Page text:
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Cherokee Green Man

Jackson had long since announced his intention to remove all Indians to the West. A date certain had been set, and though it was many seasons away, it was rushing toward them. Some of the Scottish Indians on the Nation paid little heed to it. They believed in their ability to make a deal. But Bear had seen Jackson at work. The Old Possum was implacable, and he meant to put an end to Indians.

—End-times are tricky things to deal with, Bear said.

He moved out of the light, gliding toward a dark corner where his voice would be deepened by the intersecting walls and project sourceless into the vaulted and dramatic space. He reminded the people of the great comet years ago, before the memories of many in his audience. Its tail stretched across half the sky, and it had fallen through the night for weeks. Then over and over for more than two months, the old and dying earth shook until one wall of the townhouse had fallen away and the roof collapsed. Holes opened in the ground and filled with bad water. Hens were shaken from their roosts onto the dirt, and treetops swayed though there was no wind whatsoever.

Shortly thereafter, an old man reported that one afternoon he was sitting by a fire in his cabin yard when a tall man came out of the woods. All his clothes were made of green leaves, big sycamore and poplar leaves fashioned so that they lapped one another like snake scales, and he had his head covered with a broad hat of waxy laurel leaves. He carried a child in the crook of one arm, and he claimed the child was God and God was fixing to destroy earth soon unless the people returned to the old ways and gave up clothes of woven cloth and guns and plows and nearly all metal whatsoever, and quit growing yellow corn and went back to real corn—the old mottled ears—and stopped grinding their kernels between the stones of water mills and went back to pounding it into meal by hand in log mortars, and resettled the old towns and rebuilt the townhouses on top of the mounds and recommenced observing all the old sacred festivals and dances in the squaregrounds at the foot of the mounds. The Green Man laid down all these conditions, and God offered no additional opinions on his own but just kicked his bare feet against the air and pulled at the leaves of the man's tunic and looked around as if seeing everything he had made for the first time, and his attitude was one of surprise and delight.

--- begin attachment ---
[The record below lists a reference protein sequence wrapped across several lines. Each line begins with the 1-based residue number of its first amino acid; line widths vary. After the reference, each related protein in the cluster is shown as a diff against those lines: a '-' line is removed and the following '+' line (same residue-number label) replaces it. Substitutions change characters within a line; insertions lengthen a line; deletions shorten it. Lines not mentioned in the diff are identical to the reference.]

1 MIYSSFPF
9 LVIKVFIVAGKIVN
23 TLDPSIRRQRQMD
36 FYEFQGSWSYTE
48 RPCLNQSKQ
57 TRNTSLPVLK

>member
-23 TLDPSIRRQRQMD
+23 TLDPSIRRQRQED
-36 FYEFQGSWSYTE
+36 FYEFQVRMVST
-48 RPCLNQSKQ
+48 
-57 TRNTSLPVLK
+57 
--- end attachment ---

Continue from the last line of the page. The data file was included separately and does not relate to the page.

Soon a prophet named Dull Hoe weighed in with his vision. Dull Hoe was a man who did not just visit the spirit world but resided there nearly full-time and only experienced this world as a vague troubling dream. On a lonesome journey into the mountains, he had seen black riders come across the sky on their mounts and light to rest on a high peak, Tusquitte Bald to be exact. Their leader was beating a drum, and the whole world vibrated to its urgent rhythm. When he quit beating, he started talking, and his words matched up with the story of the Green Man and God. Stop following white ways, don't break the bones of corn in hideous and violent machines, forswear all metal, wear hides not cloth, be wary of the wheel in all its forms, see the plow as an enemy, dance the old dances. Die otherwise. For a great storm was coming soon, with hailstones as big as hominy blocks falling from a black sky, killing all the whites and anyone else who did not go to refuge in the highest mountains. The world would be wiped clean. Afterward, the disappeared deer and elk and buffalo would return from wherever they had gone, and the people could go hack to living like they used to, all the beauty and blood of the old ways restored to them.

Soon, belief in these visions and revelations became widespread, and trails from the foothills up to the mountains began filling with pilgrims. They went to the high balds and camped in the long grass and waited. There was not a date as exact for that apocalypse as Jackson had given for this one. Soon was all the Green Man and God and the Black Rider had said.

When the people had been up on the mountaintops so long that by anyone's reckoning soon had long since passed without any sign of a cleansing storm gathering on the horizon, they journeyed back down to the same hopeless world they had fled.

Bear, who then as now lived in the mountains and kept mostly by the old ways already, had not followed the pilgrims but watched all of it with despair. What he believed then was that Green Man and God were not going to save him or his people. And he believed the same now. There would be no regaining what was lost. A world once gone was gone for good.

- Charles Frazier, Thirteen Moons (Random House, 2006), pp. 176-178.

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